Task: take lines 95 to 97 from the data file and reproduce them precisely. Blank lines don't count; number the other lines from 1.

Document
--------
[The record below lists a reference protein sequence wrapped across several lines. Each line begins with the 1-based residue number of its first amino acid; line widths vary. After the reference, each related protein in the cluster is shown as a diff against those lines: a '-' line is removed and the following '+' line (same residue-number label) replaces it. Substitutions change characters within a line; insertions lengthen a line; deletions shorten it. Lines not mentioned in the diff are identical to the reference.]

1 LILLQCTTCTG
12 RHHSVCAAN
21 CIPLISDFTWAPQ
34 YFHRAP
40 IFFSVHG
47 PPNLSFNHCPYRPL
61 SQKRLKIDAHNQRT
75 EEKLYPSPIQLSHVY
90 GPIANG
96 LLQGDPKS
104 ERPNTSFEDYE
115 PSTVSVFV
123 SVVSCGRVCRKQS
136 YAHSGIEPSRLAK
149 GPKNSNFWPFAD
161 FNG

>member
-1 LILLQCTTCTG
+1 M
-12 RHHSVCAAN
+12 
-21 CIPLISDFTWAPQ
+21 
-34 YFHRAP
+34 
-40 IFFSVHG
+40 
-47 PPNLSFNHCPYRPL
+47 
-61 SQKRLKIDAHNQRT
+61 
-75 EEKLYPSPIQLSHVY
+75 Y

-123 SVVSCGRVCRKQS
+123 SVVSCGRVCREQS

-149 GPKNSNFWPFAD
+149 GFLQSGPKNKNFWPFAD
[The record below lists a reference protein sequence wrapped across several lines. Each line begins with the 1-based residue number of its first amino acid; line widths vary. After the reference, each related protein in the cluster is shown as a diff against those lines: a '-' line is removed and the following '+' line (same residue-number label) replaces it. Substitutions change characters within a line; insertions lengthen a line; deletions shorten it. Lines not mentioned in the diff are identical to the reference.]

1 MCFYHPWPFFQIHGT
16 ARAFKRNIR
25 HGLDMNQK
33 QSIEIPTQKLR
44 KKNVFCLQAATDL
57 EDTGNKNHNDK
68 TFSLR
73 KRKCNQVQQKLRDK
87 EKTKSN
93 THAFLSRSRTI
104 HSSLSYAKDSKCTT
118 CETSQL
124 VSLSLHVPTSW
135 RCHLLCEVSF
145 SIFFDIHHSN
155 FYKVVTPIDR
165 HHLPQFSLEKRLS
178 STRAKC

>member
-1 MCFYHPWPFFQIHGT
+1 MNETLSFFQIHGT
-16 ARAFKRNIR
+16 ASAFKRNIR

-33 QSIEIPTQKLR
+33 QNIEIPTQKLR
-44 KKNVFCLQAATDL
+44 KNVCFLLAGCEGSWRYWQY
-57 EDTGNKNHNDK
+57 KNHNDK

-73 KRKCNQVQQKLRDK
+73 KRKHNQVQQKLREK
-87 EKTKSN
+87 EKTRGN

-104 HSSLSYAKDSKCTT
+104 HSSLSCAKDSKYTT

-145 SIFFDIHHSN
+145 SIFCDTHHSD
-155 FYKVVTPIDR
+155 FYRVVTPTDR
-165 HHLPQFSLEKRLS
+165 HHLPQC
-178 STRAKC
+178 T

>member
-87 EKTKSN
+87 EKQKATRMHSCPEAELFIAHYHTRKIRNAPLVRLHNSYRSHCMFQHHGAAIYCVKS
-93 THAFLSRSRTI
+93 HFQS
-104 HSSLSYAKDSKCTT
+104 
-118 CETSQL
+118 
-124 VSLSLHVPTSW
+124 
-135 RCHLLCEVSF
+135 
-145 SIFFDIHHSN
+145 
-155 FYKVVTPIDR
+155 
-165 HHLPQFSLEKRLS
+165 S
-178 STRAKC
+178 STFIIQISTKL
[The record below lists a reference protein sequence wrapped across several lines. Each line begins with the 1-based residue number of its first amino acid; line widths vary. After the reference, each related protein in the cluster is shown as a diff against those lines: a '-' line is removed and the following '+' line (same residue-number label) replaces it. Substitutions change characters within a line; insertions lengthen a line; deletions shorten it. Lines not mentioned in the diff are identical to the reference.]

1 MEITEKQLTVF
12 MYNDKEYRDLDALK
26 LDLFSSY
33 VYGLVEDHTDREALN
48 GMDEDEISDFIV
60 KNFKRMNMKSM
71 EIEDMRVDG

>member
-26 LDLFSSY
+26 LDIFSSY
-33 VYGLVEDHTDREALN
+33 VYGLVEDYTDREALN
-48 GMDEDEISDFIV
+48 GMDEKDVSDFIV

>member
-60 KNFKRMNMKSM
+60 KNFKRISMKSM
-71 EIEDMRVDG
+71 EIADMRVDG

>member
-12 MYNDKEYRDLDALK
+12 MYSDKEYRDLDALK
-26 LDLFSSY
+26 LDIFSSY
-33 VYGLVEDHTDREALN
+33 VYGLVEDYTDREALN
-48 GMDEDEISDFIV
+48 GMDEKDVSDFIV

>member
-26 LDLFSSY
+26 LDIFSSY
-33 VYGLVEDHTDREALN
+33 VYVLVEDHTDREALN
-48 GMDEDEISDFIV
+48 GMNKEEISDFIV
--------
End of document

+135 
-145 SIFFDIHHSN
+145 